More than five years after it was initiated, a paddling lawsuit concerning the right of paddlers to navigate waterways that wind through private property will be heard in New York State’s highest court, the Court of Appeals.
In 2009, Adirondack Explorer Editor Phil Brown paddled through Mud Pond, Mud Pond Outlet, and a portion of Shingle Shanty Brook, and documented his trip for the magazine. Those bodies of water cross private property owned by the Brandreth Park Association, which later sued Brown and Adirondack Explorer for trespassing. Brown could have avoided the private property on his journey between Salmon Lake and Lake Lila, but it would have required that he carry his canoe on land for three-quarters of a mile.
The case calls into question state navigation laws and whether or not the small, remote waterway Brown traversed is “navigable-in-fact,” and can therefore be used by the public. Because the waterway’s size and location are of no concern when determining “navigability-in-fact,” the State Supreme Court ruled in Brown’s favor in 2013 with the Third Department of the Appellate Division of State Supreme Court following suit in January 2015. In both cases, it was ruled that the waterway has the capability to be used for travel, and therefore is navigable-in-fact.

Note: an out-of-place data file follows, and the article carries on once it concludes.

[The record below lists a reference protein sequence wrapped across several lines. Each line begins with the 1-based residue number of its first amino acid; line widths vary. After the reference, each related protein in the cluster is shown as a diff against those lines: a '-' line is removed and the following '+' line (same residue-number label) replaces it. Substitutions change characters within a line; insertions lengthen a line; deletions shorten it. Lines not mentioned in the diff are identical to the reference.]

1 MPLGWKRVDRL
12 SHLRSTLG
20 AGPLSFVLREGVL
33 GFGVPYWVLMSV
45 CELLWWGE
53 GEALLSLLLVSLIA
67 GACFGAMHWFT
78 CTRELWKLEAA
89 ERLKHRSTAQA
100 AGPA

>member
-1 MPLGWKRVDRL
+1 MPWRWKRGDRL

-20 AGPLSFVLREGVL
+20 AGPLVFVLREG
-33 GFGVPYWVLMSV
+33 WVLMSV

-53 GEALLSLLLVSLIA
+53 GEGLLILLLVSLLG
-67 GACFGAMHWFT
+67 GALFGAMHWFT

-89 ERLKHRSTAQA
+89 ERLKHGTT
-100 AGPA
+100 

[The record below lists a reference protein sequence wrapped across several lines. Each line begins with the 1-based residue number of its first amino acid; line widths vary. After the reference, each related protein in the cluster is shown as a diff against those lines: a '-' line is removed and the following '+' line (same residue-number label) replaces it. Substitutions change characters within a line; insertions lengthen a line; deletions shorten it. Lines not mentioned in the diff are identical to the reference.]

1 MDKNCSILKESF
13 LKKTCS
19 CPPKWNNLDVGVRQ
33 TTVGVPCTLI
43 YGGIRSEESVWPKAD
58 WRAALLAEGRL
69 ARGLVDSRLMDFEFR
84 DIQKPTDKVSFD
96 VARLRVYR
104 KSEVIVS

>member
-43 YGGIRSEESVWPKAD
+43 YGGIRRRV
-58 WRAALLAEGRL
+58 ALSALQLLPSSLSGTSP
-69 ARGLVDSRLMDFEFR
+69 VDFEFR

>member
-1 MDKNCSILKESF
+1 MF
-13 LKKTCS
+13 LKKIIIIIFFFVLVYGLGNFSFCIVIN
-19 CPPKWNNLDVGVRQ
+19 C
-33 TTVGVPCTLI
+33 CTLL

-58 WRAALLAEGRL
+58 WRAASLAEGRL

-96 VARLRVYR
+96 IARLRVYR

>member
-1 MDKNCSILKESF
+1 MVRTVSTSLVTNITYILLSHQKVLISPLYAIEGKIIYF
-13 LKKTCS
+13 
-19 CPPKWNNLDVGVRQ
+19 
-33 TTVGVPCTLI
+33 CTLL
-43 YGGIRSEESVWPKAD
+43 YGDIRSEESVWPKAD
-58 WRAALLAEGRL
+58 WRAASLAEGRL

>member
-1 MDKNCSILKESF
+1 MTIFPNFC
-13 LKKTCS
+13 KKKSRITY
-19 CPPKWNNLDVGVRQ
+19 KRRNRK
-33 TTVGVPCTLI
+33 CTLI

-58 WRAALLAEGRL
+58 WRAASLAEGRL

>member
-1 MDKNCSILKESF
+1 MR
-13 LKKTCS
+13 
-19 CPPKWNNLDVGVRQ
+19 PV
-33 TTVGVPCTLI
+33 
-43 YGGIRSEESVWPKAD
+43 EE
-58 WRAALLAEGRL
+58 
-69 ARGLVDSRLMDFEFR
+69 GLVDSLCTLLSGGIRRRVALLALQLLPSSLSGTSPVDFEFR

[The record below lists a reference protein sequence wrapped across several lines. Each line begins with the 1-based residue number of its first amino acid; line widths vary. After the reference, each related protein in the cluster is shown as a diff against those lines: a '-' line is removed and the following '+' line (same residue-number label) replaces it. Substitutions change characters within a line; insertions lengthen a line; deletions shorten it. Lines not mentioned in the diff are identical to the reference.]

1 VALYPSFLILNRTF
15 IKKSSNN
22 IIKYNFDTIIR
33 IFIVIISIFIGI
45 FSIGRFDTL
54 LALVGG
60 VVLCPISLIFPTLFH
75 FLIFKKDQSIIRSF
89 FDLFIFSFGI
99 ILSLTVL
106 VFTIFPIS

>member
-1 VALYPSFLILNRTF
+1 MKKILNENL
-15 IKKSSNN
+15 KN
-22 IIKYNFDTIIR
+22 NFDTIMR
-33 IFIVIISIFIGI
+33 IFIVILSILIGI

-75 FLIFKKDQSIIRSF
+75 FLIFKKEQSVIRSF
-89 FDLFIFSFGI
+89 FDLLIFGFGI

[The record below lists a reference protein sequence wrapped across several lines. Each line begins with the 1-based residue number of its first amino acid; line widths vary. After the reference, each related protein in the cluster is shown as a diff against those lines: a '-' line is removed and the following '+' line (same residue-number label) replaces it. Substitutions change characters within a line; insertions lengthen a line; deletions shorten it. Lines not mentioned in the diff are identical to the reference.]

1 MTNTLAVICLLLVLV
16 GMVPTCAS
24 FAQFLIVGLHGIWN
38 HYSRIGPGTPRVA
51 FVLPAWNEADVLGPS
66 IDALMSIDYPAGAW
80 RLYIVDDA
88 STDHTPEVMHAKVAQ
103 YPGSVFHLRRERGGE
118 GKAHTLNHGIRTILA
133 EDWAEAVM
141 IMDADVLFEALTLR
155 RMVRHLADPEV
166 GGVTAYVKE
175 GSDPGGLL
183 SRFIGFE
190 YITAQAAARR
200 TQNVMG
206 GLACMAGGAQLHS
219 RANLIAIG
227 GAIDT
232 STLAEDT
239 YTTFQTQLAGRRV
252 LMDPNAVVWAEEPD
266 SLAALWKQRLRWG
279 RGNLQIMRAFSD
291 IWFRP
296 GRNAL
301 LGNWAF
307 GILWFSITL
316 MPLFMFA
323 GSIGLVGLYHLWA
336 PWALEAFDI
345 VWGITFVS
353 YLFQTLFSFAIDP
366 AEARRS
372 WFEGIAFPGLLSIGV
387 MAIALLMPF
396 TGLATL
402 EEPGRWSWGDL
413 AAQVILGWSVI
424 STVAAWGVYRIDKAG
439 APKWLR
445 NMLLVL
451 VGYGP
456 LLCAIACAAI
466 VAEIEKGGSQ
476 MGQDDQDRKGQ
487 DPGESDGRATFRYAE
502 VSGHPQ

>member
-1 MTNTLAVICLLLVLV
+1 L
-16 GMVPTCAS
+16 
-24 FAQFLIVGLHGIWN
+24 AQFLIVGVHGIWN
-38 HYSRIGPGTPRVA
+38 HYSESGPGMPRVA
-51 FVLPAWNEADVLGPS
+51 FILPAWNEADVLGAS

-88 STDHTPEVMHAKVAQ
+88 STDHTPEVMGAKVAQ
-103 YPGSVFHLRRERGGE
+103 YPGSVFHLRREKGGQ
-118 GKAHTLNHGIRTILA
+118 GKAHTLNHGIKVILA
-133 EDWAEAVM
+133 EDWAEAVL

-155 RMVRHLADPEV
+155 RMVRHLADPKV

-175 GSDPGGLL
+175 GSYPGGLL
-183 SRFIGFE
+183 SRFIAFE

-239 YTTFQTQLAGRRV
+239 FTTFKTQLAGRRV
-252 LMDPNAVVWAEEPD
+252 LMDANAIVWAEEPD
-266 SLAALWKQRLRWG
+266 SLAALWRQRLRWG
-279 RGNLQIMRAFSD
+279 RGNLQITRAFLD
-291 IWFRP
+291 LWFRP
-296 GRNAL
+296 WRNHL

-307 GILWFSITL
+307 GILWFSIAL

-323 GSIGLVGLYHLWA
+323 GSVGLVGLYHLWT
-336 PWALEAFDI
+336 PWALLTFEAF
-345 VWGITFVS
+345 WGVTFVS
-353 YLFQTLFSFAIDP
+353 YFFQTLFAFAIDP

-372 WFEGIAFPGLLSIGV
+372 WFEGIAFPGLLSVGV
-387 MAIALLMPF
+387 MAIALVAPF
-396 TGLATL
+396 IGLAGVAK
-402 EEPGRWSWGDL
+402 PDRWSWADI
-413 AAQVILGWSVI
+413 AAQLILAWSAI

The January 2015 ruling, though, was a 3-2 split decision, which is why it will be heard again in the Court of Appeals. According to Adirondack Almanack, “The two dissenting justices said that the waterway’s remoteness – and the difficulty of undertaking such a journey – makes the stream of little practical use to the public.”
The landowners and their representatives are still hopeful that the Court of Appeals will rule in their favor. There is a possibility that if the case is not definitively resolved, it could go all the way to the United States Supreme Court. By this time next year, a new precedent could be set for paddling in the Adirondacks, or an old precedent could be solidified even further.
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